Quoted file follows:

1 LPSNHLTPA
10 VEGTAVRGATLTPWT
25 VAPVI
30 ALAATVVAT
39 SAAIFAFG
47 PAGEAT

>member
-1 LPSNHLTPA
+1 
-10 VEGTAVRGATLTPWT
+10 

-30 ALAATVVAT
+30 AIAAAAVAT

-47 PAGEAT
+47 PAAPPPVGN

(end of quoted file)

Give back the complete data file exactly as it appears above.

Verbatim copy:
1 LPSNHLTPA
10 VEGTAVRGATLTPWT
25 VAPVI
30 ALAATVVAT
39 SAAIFAFG
47 PAGEAT

>member
-1 LPSNHLTPA
+1 
-10 VEGTAVRGATLTPWT
+10 

-30 ALAATVVAT
+30 AIAAAAVAT

-47 PAGEAT
+47 PAAPPPVGN